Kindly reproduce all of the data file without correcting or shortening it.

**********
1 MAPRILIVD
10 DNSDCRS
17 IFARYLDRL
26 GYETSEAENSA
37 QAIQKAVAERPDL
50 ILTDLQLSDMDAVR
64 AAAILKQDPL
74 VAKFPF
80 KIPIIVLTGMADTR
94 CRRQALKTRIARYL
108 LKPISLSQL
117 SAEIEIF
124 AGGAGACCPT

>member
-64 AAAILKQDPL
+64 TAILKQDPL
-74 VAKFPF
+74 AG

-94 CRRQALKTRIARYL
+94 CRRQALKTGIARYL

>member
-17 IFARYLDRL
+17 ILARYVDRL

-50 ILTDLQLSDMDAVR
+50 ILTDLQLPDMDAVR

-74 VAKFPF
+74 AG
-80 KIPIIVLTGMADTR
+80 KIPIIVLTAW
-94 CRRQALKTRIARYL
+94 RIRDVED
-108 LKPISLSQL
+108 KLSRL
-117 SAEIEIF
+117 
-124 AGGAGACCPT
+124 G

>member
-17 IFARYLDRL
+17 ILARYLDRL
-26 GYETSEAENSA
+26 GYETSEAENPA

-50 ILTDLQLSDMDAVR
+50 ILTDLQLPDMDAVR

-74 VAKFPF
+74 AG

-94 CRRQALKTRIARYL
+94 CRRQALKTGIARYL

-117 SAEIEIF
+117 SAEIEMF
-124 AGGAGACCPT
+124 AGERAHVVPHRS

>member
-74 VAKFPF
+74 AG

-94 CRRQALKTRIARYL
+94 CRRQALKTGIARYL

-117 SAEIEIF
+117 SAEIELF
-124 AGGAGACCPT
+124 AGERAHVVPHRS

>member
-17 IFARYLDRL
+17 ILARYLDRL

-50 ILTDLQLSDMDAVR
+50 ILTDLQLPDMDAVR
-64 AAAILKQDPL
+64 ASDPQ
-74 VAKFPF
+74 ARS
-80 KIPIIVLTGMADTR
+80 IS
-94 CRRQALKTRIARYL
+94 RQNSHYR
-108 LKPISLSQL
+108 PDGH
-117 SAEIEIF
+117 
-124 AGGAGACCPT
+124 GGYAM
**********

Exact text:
1 MAPRILIVD
10 DNSDCRS
17 IFARYLDRL
26 GYETSEAENSA
37 QAIQKAVAERPDL
50 ILTDLQLSDMDAVR
64 AAAILKQDPL
74 VAKFPF
80 KIPIIVLTGMADTR
94 CRRQALKTRIARYL
108 LKPISLSQL
117 SAEIEIF
124 AGGAGACCPT

>member
-64 AAAILKQDPL
+64 TAILKQDPL
-74 VAKFPF
+74 AG

-94 CRRQALKTRIARYL
+94 CRRQALKTGIARYL

>member
-17 IFARYLDRL
+17 ILARYVDRL

-50 ILTDLQLSDMDAVR
+50 ILTDLQLPDMDAVR

-74 VAKFPF
+74 AG
-80 KIPIIVLTGMADTR
+80 KIPIIVLTAW
-94 CRRQALKTRIARYL
+94 RIRDVED
-108 LKPISLSQL
+108 KLSRL
-117 SAEIEIF
+117 
-124 AGGAGACCPT
+124 G

>member
-17 IFARYLDRL
+17 ILARYLDRL
-26 GYETSEAENSA
+26 GYETSEAENPA

-50 ILTDLQLSDMDAVR
+50 ILTDLQLPDMDAVR

-74 VAKFPF
+74 AG

-94 CRRQALKTRIARYL
+94 CRRQALKTGIARYL

-117 SAEIEIF
+117 SAEIEMF
-124 AGGAGACCPT
+124 AGERAHVVPHRS

>member
-74 VAKFPF
+74 AG

-94 CRRQALKTRIARYL
+94 CRRQALKTGIARYL

-117 SAEIEIF
+117 SAEIELF
-124 AGGAGACCPT
+124 AGERAHVVPHRS

>member
-17 IFARYLDRL
+17 ILARYLDRL

-50 ILTDLQLSDMDAVR
+50 ILTDLQLPDMDAVR
-64 AAAILKQDPL
+64 ASDPQ
-74 VAKFPF
+74 ARS
-80 KIPIIVLTGMADTR
+80 IS
-94 CRRQALKTRIARYL
+94 RQNSHYR
-108 LKPISLSQL
+108 PDGH
-117 SAEIEIF
+117 
-124 AGGAGACCPT
+124 GGYAM